We have two models that are contained in components in the Free Space Optics library. One model is called the FSO Channel and the other model is called the OWC Channel. Both models are similar, but the parameters used are a little different. The FSO is more optimized for short reach applications and the OWC is best suited for long distance applications. However, each one can be used for any standard optical propagation between two telescopes. We can model losses, delays and scintillation.
Since the attenuation should be calculated based on a physical model, nothing can be done about it. However, you can compensate for the loss in optisystem by using optical amplifier component that considers the used amplifier as a black box and you only need to set the values for gain (or power level) and noise figure, even though I think fiber amplifiers have also been used in FSO in some research works.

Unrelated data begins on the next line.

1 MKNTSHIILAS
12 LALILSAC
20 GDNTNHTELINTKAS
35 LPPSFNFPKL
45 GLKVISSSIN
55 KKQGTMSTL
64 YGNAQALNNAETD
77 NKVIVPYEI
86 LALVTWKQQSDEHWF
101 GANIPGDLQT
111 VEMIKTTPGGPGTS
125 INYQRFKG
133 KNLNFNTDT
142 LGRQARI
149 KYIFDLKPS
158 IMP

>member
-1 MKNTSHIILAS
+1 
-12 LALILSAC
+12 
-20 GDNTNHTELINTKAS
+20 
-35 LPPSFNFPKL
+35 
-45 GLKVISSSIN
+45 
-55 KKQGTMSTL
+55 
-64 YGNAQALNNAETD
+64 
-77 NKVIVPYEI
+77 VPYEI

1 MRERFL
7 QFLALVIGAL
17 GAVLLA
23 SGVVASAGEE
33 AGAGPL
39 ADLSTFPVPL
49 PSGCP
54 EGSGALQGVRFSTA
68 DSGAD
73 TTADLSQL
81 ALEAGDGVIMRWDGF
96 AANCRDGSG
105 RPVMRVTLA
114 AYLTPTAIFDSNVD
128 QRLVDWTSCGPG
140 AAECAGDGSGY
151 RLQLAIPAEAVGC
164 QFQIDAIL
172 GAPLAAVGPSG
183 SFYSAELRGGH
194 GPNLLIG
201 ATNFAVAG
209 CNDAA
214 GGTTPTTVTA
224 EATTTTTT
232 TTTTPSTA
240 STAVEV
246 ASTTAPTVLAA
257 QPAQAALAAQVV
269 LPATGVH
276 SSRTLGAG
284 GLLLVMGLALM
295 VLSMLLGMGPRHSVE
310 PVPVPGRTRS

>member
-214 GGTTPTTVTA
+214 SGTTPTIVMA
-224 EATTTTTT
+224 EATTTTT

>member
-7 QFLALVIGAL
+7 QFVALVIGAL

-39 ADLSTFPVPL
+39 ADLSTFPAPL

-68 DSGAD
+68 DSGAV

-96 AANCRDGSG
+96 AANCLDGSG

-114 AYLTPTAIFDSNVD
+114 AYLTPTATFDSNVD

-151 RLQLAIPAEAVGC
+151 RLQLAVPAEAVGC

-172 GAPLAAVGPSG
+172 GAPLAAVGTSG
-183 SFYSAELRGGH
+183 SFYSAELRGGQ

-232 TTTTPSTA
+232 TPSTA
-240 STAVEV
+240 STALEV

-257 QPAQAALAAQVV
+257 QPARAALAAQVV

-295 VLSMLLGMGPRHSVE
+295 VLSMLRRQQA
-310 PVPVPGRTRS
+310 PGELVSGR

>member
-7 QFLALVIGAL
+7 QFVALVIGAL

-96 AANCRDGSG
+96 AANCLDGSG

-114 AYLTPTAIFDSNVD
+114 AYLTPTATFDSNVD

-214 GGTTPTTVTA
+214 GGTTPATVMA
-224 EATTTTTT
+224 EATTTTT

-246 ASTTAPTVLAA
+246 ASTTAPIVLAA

is it to possible to get required approximate result as given by implmented fso system because i have designed 100 gbps at 100km but i seem that it is not practically possible
so what is the use of that kind of research
I didn’t exactly understand what you are referring to by “required approximate results”. But if you have managed to reach a certain bitrate-distance product using OptiSystem, you should be able to reach it more or less in practice, as OptiSystem components have been modeled based on real components. At least, there should not be any significant difference unless some undesired physical effects are ignored in the simulation.
I am currently working on the FSO. I’m using FSO channel. OptiSystem 14.0 has introduced a third channel in the FSO library – indoor free space channel. This can be used for indoor communication and the source is treated as Lambertian.
Hi Damian..Yes, the losses can be modelled. However, for scintillation, it employs only Gamma-Gamma fading model when the function is enabled. It should provide an option to choose from the fading models based on the link range and modulation schemes employed.